Hardly a day goes by without a fashion brand broadcasting its
sustainability efforts and principles, trumpeting a strategy of
environmental targets multi-channel ad nauseam so that none of us folks
miss the message.

This week it was fast fashion giant Zara’s parent company, the Spanish
conglomerate Inditex, who made a big kerfuffle about the measures the
company plans to implement to reach its newly publicised green targets.
These include eliminating hazardous chemicals from its supply chain by
2020, eradicating the use of fibres from endangered species and forests and
increasing its eco-conscious collection to account for 20 percent of its
clothing offer. The company also plans to move away from single-use plastic
from its packaging and has set a target to use only sustainably sourced
cotton, linen and recycled polyester for all its portfolio brands. It also
promised to use 80 percent of its energy from renewable sources by 2025.

Fast fashion companies are in business to produce high volume
collections at speed

What it didn’t promise, however, is that it would produce less of the fast,
disposable fashion that ends up as waste. This problem isn’t going anywhere
when the UK sends over 235 million clothing items to landfill each year.

Inditex’s commitments are laudable, of course, and like other businesses it
must align with changing consumer values and to an industry that is
becoming more regulated and under pressure to raise environmental

But it takes so much more than revising a sourcing strategy and pledge to
use sustainable fabrics to make clothing. The problem with the fast fashion
industry and sustainability dichotomy is the sheer volume of excess
clothing produced, day in day out, where clothing garments no longer have
value beyond a single wear. When fast fashion items cost the equivablenm of
a cup of coffee, as in the case of Inditex brand Pull & Bear, which sells
full price t-shirts for 4.99 euros or a pair of jeans, currently available
discounted for at 9.99 Zara, the equivalent cost of a pizza.

Value-based sustainability is about making less, buying less and buying

Value-based sustainability is about making less, buying less and buying
better. In the past decade fashion has been speeding up to the extend that
there is a constant influx of new clothes arriving in stores on a daily
basis and a never-ending feed of images that we see online, in print and in
advertising to entice the consumer to buy more frequently. The new normal
is to discard clothing, diminishing per wear ratios, and because clothing
is so cheap, there isn’t the feeling of a financial pinch if a garment gets
only one wear.

Much of the never-be-seen-in-the-same-look-twice culture has been fueled by
celebrities, who for every public engagement, be it leaving their hotel
under the scathing eye of tabloid photographers, or walking the red carpet
for a publicity tour, are never photographed in the same outfit twice. Such
is the lifecycle of clothing, that it lasts only as long as an image is
relevant in a feed.

And as these images pop up in our Insta-feeds, we want those looks to be
available now. The stream of the feed is nearly matched by the sheer speed
of manufacturing, reducing production lead times to mere weeks (in the case
of Zara just 15 days) to get items from design to manufacturing to shop
floor. This is the business model that has propelled Inditex to be one of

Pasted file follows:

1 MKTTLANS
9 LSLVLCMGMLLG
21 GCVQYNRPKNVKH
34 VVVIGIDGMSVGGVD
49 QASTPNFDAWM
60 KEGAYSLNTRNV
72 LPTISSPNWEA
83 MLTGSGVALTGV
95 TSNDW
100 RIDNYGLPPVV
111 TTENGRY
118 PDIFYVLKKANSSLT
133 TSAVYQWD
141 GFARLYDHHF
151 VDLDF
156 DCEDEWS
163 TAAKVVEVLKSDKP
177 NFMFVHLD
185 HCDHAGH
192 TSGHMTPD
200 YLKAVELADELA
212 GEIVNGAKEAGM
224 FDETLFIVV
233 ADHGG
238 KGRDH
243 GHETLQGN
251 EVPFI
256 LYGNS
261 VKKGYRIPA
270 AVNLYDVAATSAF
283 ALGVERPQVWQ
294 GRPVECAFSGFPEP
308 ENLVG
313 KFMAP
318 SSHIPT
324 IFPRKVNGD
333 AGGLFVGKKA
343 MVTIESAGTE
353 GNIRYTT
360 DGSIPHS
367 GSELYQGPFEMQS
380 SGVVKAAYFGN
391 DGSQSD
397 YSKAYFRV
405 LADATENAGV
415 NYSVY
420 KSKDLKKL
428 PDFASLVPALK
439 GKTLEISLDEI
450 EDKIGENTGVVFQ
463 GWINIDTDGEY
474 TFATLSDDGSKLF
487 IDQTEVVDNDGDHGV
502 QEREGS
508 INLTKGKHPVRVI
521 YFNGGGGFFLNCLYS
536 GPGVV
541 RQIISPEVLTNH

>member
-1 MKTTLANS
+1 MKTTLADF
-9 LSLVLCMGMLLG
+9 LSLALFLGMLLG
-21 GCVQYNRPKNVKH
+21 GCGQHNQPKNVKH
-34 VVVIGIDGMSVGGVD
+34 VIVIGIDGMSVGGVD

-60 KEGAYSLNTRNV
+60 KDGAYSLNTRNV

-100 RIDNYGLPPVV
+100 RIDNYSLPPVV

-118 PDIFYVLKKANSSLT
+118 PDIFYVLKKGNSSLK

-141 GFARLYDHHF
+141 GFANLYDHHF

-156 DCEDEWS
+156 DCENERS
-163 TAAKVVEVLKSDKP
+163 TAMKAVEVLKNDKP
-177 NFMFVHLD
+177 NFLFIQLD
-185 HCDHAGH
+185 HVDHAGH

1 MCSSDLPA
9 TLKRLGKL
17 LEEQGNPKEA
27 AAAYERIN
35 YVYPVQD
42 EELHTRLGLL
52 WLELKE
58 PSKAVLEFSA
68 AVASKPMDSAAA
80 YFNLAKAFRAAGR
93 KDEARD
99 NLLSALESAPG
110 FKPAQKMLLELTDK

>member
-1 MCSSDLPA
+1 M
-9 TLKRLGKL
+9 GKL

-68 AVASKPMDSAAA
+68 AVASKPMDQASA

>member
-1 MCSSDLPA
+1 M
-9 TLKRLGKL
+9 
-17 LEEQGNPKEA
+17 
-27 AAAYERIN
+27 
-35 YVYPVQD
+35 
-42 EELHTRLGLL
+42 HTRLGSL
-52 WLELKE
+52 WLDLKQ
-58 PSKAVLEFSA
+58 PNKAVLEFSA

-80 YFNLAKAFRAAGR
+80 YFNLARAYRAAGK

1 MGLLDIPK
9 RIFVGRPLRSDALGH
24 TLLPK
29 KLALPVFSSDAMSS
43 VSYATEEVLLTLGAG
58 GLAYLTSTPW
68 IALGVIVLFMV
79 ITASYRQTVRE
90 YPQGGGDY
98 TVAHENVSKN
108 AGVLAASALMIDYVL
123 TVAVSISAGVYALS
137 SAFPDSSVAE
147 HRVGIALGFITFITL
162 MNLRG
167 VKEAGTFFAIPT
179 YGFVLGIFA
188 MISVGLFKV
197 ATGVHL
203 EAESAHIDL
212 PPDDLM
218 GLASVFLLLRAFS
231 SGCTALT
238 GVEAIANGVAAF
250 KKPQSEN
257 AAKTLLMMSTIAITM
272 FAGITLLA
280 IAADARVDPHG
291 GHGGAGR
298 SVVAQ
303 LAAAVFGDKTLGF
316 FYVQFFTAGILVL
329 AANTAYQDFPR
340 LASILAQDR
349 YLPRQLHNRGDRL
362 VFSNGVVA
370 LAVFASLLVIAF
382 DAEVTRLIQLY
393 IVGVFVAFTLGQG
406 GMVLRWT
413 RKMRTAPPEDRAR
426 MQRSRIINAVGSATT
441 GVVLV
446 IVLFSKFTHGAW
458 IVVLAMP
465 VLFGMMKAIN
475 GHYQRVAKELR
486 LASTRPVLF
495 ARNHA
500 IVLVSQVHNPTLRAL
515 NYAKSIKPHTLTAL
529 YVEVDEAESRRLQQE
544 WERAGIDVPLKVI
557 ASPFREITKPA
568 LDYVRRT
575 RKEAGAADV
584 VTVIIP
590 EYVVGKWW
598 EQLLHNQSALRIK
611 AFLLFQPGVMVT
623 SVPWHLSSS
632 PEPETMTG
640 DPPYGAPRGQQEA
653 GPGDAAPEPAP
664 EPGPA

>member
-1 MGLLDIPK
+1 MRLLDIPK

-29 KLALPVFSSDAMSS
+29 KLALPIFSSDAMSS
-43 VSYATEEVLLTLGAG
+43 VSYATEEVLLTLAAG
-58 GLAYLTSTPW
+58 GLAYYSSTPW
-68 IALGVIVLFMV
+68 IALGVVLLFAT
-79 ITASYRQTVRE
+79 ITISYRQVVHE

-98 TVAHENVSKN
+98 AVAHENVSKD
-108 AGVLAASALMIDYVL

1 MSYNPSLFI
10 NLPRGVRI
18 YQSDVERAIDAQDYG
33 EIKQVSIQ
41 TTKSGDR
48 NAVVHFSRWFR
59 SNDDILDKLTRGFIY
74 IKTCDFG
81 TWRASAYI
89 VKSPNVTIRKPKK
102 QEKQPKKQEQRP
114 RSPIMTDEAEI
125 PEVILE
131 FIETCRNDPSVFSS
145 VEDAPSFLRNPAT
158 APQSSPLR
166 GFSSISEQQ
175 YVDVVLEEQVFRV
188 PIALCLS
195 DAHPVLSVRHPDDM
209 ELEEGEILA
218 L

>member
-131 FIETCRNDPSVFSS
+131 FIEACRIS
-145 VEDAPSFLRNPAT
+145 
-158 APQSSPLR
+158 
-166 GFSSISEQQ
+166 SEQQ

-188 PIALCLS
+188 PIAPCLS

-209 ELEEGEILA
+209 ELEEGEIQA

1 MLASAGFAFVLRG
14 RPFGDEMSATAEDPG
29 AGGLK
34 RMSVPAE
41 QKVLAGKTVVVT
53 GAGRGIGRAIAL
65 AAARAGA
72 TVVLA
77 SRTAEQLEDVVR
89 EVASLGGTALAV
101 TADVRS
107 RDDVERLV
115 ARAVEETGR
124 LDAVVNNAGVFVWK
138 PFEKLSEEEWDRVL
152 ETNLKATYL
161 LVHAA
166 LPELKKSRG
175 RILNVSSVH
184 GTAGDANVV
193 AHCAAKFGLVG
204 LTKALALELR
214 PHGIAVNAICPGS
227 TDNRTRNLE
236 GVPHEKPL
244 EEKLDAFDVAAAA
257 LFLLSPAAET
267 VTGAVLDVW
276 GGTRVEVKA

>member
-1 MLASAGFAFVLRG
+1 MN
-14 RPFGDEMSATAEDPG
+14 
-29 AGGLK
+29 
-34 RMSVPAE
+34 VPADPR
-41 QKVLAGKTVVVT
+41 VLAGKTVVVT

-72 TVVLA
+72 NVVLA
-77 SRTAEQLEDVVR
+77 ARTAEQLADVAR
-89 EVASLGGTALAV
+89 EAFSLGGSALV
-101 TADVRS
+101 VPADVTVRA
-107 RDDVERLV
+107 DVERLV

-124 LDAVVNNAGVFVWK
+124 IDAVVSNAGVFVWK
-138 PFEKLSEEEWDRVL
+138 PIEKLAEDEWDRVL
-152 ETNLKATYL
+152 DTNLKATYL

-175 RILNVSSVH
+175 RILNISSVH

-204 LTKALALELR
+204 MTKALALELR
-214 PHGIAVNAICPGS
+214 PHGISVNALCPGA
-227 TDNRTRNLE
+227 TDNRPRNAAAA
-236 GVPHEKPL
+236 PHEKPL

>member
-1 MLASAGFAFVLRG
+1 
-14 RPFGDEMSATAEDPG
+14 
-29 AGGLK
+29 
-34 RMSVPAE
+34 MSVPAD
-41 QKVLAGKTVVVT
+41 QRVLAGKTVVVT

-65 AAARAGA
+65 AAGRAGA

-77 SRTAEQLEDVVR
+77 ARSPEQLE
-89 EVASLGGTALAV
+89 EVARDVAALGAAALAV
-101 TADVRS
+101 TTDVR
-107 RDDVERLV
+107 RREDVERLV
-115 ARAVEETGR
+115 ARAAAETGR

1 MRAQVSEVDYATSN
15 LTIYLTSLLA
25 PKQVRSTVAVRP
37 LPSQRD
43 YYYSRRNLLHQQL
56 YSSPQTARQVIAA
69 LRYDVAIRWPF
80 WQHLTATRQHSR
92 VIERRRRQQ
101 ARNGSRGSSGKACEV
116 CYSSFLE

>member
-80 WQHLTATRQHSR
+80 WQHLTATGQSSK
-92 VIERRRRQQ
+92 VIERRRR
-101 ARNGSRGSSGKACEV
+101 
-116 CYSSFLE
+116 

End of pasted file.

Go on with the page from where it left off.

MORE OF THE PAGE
the world’s most successful fast fashion businesses and largest producers
of clothing. Its business model is based on intelligence, speed and
immediacy. One of its factories, based in Tunisia, can churn out 1,200
pieces per day, the equivalent of150 pieces per hour.

A Zara factory can churn out 150 clothing garments per hour

According to a documentary released last year, titled: Zara: The Story of
the World’s Richest Man, each worker is monitored for their productivity,
enforced by a floor manager timing their work with a stopwatch – a process
it aptly calls “working to the minute.” The documentary reveals it should
take 38 minutes to finish a shirt. If it takes any longer, it will dent
profits. The shirt will then be sold for 29 euros, three times the
manufacturing cost. Employees who perform well earn a 45 euro bonus at the
end of the year.

Like Zara’s uber streamlined operations, rising consumer spending has
buoyed clothing production which doubled from 2000 to 2014. The number of
garments purchased each year by the average consumer increased by 60
percent, according to research by McKinsey. Sadly, most high street
retailers aren’t offering any solutions to the sheer volume and
overproduction of clothing. Producing less would affect turnover, and these
businesses are yet to match their highly profitable sales gains with
commensurate environmental improvements.

“We are always looking for ways in which we can do better: working on new
technologies, new ways to work with recycled materials, and helping create
new fabrics that our designers, as well as others in the industry, can
work with in the future,” Marta Ortega, daughter of Inditex founder
Armancio Ortega tells Vogue. “It’s the right thing to do, both morally and
commercially, and it’s an approach that we’re absolutely committed to.”

But like its fast fashion peers, Inditex doesn’t yet have a solution to
tackle the disposable problem it generates. Installing recycling bins for
customers to return unwanted clothes in its stores is thought by many to be
a marketing tool to lure them back in and purchase new items as opposed to
genuinely tackling waste.

Truthfully, the onus lies with customers to stop buying.

Image source: Zara website

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